Digitalisation as a lever for cost reductions
Updated: Oct 19, 2022
Many companies have problems presenting true digitalisation as a cost-saving measure. But what do we mean by true digitalisation? We don't understand the mapping of manual processes in a softwarehere, but the redesign of processes based on data!
But why is it so difficult to present real digitalisationas a tool for reducing costs? This usually has several reasons:
Companies must first improve the data quality because machine learning is not possible based on the data available today
Data analysts are not available or not available to a sufficient extent to be able to draw conclusions from possible or necessary recommendations of the software on the data required for this
The digitization of know-how is not possible because the companies do not manage to convert existing know-how into an algorithm that enables digitalisation on the one hand and machine learning based on the data on the other
In addition, the costs of the initial investment for personnel, data analysis and setting up a digital infrastructure are not only high, but often also not calculable, which is why a more detailed ROI calculation in advance is not so easy
When redesigning processes based on data, the assumption is that the data provide additional insights and that better decisions can be made based on them.
A classic example where this methodology was successfully implemented a few years ago is Google Maps. Who can still imagine using a navigation device that does not use real-time data and uses this data for precise route recommendations?
And now you have to imagine that you can have a procurement map that shows you the way for the most efficient negotiation and if you accept the proposal, then implement it immediately. This not only saves you a lot of energy, you also achieve your goal with the best possible result.
The previous reasons why digitalisation is so difficult are thus overridden. Since the algorithm has already been developed, there is no need to laboriously extract your own know-how and set up a database. On the contrary: the algorithm is based on game theory principles and is therefore not only tried and tested in practice, but also scientifically verifiable. The existing data quality is also not important here, since the existing database from many thousands of negotiations is used.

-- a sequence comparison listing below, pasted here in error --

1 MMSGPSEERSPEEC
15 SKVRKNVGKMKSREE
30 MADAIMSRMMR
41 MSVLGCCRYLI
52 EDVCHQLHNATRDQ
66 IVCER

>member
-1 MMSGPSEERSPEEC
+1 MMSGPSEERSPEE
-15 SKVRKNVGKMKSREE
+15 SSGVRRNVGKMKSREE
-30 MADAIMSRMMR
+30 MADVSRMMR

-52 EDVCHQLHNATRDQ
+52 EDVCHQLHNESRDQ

Since there is no need to start a large IT project, you can start quickly and easily and gain initial experience immediately.
This results in several levels at which savings can be achieved:
Process change: In the area of the so-called. Tail-end-spend many companies follow the "3 bids and a buy" strategy, i.e. 3 offers are obtained and the cheapest one is commissioned without negotiation, as it is assumed that the (process) costs of the negotiation are higher than the additional ones savings. If there is software that covers exactly this process without additional effort, every percentage point of savings is an additional hard saving.
Quality: But even if one were to negotiate, it is still not certain that the buyer will choose the best negotiating strategy. If you could ensure that every buyer, in every region, and no matter what level of experience he had, would always select the most efficient negotiation method, you could certainly achieve additional savings.
Adaptability: Now there are companies that operate in specific markets and it is therefore not so easy to choose the most efficient strategy. This is where the "self-learning" algorithm comes into play, which adapts precisely to these special framework conditions and thus also changes its recommendations
Process cost reduction: Of course you can not only use such a tool for better negotiations, i.e. an increase in the quality of negotiations, but simply to reduce process costs. Where strategies used to be laboriously worked out and implemented semi-automatically with suppliers, this is now possible fully automatically. It should be noted that the sourcing tools available on the market today only support and partially automate the solicitation of offers, but cannot support the negotiation itself in the form of recommendations or implement it independently in any way.
Usability: This brings us to the last aspect of successful digitalisation: the optimization of the user interface to such an extent that end users can easily handle it without training. After all, what good is digitalisation if it is simply not implemented or processes are not successfully adapted?
All this is offered by the nnamu negotiation bot developed by TWS Partners. TWS Partners, the leading purchasing consultancy in Europe when it comes to game theory and negotiation strategy, has developed the algorithm for the negotiation bot over the past 3 years based on its own project database, the NEX data & Indexes, which contains the data from more than 3,000 projects have flowed in.